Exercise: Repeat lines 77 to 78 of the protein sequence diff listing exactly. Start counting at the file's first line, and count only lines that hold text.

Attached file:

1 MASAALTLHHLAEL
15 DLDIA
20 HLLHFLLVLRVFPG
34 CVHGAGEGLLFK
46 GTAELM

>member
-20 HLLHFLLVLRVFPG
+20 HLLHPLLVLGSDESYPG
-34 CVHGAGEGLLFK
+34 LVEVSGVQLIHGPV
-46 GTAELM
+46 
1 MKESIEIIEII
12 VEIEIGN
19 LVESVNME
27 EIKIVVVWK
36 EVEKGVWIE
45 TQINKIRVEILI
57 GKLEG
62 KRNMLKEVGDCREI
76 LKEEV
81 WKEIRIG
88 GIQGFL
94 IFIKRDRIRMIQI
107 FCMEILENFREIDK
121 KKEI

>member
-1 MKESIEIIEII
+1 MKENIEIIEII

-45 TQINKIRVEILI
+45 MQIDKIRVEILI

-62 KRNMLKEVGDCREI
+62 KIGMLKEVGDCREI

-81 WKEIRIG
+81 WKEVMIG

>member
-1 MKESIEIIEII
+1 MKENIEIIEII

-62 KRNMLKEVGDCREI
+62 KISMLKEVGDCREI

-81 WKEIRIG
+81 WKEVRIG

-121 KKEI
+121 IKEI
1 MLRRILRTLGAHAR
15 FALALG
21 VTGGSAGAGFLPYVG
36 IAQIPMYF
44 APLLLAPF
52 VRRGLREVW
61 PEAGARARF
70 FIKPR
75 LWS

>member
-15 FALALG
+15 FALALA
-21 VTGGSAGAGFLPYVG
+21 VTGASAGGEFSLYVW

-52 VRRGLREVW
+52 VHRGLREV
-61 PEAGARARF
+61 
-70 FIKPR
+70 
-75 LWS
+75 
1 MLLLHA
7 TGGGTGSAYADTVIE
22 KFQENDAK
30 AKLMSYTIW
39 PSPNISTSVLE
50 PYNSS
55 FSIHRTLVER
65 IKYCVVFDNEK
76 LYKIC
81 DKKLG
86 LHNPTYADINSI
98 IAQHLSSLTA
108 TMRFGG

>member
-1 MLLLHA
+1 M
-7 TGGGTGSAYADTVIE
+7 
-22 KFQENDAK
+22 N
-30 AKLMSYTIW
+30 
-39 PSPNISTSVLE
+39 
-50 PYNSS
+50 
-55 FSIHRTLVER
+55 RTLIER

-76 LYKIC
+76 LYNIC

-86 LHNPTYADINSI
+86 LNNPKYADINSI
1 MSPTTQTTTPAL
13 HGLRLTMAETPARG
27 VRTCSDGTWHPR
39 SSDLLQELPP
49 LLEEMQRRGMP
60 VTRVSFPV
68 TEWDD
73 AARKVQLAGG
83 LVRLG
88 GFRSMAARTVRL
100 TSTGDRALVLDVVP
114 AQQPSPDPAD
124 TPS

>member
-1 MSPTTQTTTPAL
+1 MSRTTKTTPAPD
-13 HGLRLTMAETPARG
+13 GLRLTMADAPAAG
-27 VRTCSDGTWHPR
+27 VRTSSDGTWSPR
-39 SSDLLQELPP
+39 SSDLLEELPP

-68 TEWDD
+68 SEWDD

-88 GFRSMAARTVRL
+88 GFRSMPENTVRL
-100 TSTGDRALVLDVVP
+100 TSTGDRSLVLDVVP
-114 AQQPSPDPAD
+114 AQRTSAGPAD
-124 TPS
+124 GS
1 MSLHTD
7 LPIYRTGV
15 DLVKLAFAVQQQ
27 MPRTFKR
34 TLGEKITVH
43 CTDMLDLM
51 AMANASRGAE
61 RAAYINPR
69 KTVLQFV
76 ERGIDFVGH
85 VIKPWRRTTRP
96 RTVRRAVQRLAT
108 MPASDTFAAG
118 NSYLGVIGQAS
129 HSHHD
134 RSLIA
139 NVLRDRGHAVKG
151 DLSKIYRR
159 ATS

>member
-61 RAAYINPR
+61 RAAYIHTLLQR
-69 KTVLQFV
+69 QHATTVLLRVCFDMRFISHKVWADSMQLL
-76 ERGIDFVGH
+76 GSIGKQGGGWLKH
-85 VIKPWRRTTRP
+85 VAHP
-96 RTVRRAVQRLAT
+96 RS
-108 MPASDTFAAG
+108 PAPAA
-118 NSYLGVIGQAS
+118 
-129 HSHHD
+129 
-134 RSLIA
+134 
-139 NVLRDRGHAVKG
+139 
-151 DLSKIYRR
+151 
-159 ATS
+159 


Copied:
86 LHNPTYADINSI
98 IAQHLSSLTA